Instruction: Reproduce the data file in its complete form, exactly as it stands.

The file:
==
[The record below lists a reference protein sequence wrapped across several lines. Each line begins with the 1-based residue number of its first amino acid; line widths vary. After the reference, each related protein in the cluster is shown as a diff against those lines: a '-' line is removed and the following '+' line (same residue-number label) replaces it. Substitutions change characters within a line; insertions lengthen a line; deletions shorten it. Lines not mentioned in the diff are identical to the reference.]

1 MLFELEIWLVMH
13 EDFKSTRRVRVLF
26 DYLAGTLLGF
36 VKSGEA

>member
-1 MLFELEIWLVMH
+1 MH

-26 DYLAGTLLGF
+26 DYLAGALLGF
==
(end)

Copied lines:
[The record below lists a reference protein sequence wrapped across several lines. Each line begins with the 1-based residue number of its first amino acid; line widths vary. After the reference, each related protein in the cluster is shown as a diff against those lines: a '-' line is removed and the following '+' line (same residue-number label) replaces it. Substitutions change characters within a line; insertions lengthen a line; deletions shorten it. Lines not mentioned in the diff are identical to the reference.]

1 MLFELEIWLVMH
13 EDFKSTRRVRVLF
26 DYLAGTLLGF
36 VKSGEA

>member
-1 MLFELEIWLVMH
+1 MH

-26 DYLAGTLLGF
+26 DYLAGALLGF